After kids start to get a feel for what Hispanic Heritage Month is all about, start to brainstorm famous people they know with Hispanic Heritage. A good start is by asking if anyone in the room celebrates some form of Hispanic Heritage (hello, building real connections). I love brainstorming lists like this in groups or partners on paper or with whiteboards. You give kids a fixed amount of time to work with their group or partner to think of as many famous Hispanic people as possible, and write the list down. Then you have each group meet with another group to circle the names they have in common and add the names that the other group has that are different from theirs. You can do this exchange a few times to get the most complete list.

After this you introduce the project. Tell kids that they will be working with a partner (or alone, up to you, I just love love love student collaboration) on one particular Hispanic celebrity and will be using that person as a springboard to bring awareness of Hispanic Heritage Month to their school. This turns into your pretty standard “create a presentation describing a famous person” project, but you’re way too cool for that, so you’re going to add a few elements of technology and authentic audience to the deal.

  1. Students will be making a shareable presentation on Google Slides (or any other shareable digital platform like Prezi) about their person. Pretty standard.
  2. Students will be making a poster of their person to post around the school, and link their poster to their digital presentation with a QR code (oooooo).
  3. Students will come up with a few sentences about their person to share on the morning announcements during Hispanic Heritage Month. I did this English, but if you have a ton of native speakers at your school (or your kids want to show off) you could do both English and Spanish. If you have too many students or too many pairs to cover the school days in Hispanic Heritage Month, you could ask for volunteers and draw names out of a sombrero to get the right number of announcements for September 15 – October 15.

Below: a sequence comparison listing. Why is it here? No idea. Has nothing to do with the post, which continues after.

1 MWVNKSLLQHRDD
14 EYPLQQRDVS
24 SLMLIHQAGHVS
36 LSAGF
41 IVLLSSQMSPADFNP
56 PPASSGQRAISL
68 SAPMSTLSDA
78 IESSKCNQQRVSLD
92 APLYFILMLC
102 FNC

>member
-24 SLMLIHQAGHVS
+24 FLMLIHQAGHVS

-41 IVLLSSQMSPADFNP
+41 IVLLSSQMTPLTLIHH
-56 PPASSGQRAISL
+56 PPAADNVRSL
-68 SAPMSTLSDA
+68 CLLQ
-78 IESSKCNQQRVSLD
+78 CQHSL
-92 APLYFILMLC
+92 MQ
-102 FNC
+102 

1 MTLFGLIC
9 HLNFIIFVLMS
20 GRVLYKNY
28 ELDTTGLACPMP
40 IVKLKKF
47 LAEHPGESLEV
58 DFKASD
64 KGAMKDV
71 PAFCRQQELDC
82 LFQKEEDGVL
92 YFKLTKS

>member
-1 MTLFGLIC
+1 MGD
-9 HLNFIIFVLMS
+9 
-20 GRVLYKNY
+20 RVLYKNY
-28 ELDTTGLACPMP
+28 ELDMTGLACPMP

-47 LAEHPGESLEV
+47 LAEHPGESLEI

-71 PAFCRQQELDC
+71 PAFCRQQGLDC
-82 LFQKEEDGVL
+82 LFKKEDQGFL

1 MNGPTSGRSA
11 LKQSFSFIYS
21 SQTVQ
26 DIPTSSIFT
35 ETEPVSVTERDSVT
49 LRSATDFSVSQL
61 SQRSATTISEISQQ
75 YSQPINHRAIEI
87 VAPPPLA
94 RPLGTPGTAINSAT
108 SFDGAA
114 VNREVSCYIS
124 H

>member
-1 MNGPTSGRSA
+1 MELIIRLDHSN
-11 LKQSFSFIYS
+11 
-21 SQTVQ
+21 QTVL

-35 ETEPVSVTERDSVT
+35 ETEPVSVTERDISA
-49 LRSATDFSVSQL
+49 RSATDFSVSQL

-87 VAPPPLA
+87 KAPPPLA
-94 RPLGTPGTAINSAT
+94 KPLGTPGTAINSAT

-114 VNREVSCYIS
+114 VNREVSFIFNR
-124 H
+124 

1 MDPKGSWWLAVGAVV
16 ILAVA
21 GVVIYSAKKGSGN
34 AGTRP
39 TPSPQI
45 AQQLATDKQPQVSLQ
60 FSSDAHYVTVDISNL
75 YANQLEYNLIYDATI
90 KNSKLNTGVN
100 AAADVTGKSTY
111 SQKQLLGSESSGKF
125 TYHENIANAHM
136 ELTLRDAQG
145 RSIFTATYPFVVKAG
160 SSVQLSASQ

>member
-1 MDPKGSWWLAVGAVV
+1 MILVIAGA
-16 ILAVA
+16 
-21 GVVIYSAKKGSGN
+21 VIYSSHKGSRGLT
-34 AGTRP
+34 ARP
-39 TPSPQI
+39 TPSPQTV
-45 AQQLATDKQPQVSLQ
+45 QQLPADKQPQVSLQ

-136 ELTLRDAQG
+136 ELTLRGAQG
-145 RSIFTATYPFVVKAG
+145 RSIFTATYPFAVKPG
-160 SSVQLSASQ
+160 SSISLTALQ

4. Students will write a Tweet to their famous person (in Spanish of course) with a link to their presentation, that you will then use your teacher Twitter account to ACTUALLY TWEET TO THE FAMOUS PERSON (omggggg). I was disappointed that no famous people responded to my kids last year (come on, famous people!!!), but this is still a really fun thing to do. Obviously, some famous people don’t have Twitter, or your kids could even have chosen a dead famous Hispanic celebrity. I had a couple girls last year that Tweeted their project on Roberto Clemente to the Pittsburgh Pirates account – you can get creative.
  5. For super fun bonus points, have your students find a picture of their celebrity to add themselves to. This was one of the coolest cross curricular  things we’ve ever done with our librarians (they are rockstars). The kids used the library green screen to photoshop pictures of themselves into pictures of the celebrities they studied. It was SO. COOL. I had a group of kids in Messi jerseys and Barca scarves posing as part of the audience next to Messi in Camp Nou. SO great. We added these pictures into their tweets to celebrities too. I understand not everyone has a green screen and amazing librarians at their school, so you can also try your hand at creating your own using one of the cheaper green screen apps out there.